Our protagonist is a reasonably popular novelist, treading water when we join him in search of his muse. He doesn't flounder for long: when Lee comes into possession of a late police detective's tell-all memoir, inspiration hits him like a ten tonne truck. To his surprise, the manuscript ties into the very events that his wife, the wonderful Eel, has hidden from him for decades. The desperate lawman's last-ditch attempt to expose a serial murderer represents something else to Lee, however: it is a way in, at long last, to the hidden history of an eventful few weeks in the 1960s.

All those years ago, Lee alone saw through Spencer Mallon, a wandering guru with so-called psychic abilities; the rest of his friends bought into the handsome stranger's supposedly spiritual powers wholesale. Lee's stubborn scepticism sets him forever apart from the awful events that followed Spencer's sham seduction of his nearest and dearest, in which an evening in a meadow left its susceptible young participants variously confused, crazed, blind, missing without a trace or, in one case, eviscerated as if by some nightmarish creature.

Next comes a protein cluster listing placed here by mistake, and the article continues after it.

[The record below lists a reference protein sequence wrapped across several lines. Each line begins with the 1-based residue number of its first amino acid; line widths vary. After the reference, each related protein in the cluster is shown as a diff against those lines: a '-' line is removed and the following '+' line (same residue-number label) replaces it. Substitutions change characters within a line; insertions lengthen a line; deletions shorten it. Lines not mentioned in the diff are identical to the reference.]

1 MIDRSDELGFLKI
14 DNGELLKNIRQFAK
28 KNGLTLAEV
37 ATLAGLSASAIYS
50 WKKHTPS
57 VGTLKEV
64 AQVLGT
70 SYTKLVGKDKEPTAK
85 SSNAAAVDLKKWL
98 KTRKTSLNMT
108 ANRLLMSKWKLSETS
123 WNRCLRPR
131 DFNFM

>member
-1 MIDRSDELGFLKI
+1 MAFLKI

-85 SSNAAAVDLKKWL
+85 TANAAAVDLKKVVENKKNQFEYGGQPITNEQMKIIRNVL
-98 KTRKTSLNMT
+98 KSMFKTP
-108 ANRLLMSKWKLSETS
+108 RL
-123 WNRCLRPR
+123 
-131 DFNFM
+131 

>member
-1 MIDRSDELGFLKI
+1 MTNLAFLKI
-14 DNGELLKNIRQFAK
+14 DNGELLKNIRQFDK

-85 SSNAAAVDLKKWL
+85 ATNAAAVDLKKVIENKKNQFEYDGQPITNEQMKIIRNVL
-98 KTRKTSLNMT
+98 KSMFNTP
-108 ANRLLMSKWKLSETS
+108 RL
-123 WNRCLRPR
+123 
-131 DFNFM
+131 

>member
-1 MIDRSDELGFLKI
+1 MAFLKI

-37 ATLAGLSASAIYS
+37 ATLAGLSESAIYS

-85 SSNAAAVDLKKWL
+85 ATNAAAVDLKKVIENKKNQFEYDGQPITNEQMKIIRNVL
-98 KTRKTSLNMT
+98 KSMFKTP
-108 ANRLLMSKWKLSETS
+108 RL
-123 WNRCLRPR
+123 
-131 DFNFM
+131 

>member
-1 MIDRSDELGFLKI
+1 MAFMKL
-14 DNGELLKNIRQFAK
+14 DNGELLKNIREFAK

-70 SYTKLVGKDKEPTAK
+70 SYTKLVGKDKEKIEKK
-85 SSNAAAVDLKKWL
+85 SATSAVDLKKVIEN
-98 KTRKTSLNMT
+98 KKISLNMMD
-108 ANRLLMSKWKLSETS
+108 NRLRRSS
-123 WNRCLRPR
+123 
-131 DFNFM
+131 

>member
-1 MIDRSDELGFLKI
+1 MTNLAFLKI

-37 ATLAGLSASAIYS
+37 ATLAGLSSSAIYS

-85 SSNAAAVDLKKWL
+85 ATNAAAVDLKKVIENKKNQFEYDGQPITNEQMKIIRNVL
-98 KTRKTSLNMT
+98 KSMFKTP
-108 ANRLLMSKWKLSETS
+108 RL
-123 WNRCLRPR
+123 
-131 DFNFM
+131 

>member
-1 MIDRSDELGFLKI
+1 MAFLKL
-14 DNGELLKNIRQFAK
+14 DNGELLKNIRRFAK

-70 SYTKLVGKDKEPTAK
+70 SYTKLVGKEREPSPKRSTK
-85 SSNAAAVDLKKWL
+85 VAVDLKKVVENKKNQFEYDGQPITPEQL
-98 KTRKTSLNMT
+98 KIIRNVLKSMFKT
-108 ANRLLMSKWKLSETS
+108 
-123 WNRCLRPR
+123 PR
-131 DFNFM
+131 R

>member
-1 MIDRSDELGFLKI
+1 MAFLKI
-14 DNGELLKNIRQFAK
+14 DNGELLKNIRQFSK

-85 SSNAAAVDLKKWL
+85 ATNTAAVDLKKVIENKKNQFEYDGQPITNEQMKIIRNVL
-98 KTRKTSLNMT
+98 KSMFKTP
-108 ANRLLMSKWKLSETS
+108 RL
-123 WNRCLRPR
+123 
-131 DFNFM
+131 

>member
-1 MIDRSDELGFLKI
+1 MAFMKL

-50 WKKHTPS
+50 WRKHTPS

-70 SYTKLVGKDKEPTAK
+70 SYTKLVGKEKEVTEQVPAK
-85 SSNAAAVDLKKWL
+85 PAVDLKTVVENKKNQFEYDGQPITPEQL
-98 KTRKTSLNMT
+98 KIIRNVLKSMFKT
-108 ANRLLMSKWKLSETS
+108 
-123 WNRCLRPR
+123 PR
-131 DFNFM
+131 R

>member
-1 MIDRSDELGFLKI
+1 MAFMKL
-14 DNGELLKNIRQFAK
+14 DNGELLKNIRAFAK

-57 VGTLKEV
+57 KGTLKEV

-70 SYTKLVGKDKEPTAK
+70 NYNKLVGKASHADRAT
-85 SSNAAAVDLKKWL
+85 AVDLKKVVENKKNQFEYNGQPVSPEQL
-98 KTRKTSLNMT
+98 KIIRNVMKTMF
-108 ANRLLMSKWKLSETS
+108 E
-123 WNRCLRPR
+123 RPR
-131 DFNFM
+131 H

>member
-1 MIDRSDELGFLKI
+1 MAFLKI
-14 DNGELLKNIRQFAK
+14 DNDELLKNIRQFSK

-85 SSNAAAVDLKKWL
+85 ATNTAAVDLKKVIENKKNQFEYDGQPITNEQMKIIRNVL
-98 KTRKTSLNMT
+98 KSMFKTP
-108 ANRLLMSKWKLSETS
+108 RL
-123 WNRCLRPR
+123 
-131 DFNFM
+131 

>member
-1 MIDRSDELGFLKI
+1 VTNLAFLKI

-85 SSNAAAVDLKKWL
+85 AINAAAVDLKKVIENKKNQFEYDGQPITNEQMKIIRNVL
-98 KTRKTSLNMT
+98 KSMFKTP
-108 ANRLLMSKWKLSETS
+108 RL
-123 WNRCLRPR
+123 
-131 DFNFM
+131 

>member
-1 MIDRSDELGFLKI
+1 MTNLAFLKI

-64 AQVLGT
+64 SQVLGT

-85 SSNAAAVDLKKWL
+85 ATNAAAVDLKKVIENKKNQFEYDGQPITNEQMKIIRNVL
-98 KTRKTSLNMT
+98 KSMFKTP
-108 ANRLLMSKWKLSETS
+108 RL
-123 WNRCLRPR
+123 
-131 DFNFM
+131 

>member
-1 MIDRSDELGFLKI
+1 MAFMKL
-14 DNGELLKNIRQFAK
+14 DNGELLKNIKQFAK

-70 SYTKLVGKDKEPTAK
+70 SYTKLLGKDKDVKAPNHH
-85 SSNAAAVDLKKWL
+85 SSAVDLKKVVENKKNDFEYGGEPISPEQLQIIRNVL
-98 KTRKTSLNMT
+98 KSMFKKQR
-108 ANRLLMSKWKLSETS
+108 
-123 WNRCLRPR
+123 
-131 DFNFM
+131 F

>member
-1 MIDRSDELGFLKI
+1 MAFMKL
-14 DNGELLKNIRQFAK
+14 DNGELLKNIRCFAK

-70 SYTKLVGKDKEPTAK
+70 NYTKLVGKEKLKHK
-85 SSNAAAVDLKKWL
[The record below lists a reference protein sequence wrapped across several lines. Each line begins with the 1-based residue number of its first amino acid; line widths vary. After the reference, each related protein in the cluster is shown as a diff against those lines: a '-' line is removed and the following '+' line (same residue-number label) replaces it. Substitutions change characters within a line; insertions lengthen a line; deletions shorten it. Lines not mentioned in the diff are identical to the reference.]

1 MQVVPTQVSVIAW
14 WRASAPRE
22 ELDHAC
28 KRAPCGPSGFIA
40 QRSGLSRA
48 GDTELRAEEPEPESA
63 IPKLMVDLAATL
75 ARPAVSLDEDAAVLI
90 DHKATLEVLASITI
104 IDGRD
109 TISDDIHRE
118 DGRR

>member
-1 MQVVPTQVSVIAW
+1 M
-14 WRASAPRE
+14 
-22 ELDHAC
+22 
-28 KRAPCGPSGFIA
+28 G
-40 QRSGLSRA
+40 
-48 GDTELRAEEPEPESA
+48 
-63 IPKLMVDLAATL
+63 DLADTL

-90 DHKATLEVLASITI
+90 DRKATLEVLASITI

So far, you might say, so-so. Any reader with a passion for the horror genre will surely have come across one iteration or another of A Dark Matter's premise before, but Straub's approach is more unique. The underpinning narrative of his nineteenth novel is indeed Lee's, and further, the first version of the dark matter at its creeping, beating heart is his - an imagined, fictionalised interpretation - but the writer, not to mention the reader, derives a gathering understanding of the shocking events in the meadow only from those who experienced it first-hand. Throughout A Dark Matter, Boats, Hootie, Meredith, Dill and the Eel all state their respective cases, and each has a different tale to tell.